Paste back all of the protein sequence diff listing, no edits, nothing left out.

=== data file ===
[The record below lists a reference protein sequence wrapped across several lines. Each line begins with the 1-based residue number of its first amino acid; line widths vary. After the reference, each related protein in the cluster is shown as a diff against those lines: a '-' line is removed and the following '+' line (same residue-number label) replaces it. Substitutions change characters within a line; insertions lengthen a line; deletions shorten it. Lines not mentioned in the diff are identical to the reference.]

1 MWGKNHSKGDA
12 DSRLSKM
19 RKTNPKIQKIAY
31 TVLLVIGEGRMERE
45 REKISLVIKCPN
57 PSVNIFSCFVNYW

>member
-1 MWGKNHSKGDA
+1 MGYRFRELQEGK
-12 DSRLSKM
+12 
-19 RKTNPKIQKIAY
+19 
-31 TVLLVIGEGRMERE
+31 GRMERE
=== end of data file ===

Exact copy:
[The record below lists a reference protein sequence wrapped across several lines. Each line begins with the 1-based residue number of its first amino acid; line widths vary. After the reference, each related protein in the cluster is shown as a diff against those lines: a '-' line is removed and the following '+' line (same residue-number label) replaces it. Substitutions change characters within a line; insertions lengthen a line; deletions shorten it. Lines not mentioned in the diff are identical to the reference.]

1 MWGKNHSKGDA
12 DSRLSKM
19 RKTNPKIQKIAY
31 TVLLVIGEGRMERE
45 REKISLVIKCPN
57 PSVNIFSCFVNYW

>member
-1 MWGKNHSKGDA
+1 MGYRFRELQEGK
-12 DSRLSKM
+12 
-19 RKTNPKIQKIAY
+19 
-31 TVLLVIGEGRMERE
+31 GRMERE